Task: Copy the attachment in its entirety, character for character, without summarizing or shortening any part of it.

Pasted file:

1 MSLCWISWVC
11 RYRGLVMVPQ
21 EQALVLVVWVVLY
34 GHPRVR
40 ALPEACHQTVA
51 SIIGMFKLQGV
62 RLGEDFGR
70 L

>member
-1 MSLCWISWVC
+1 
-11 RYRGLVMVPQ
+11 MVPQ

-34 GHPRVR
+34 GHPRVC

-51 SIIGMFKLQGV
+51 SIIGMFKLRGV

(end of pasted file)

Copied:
1 MSLCWISWVC
11 RYRGLVMVPQ
21 EQALVLVVWVVLY
34 GHPRVR
40 ALPEACHQTVA
51 SIIGMFKLQGV
62 RLGEDFGR
70 L

>member
-1 MSLCWISWVC
+1 
-11 RYRGLVMVPQ
+11 MVPQ

-34 GHPRVR
+34 GHPRVC

-51 SIIGMFKLQGV
+51 SIIGMFKLRGV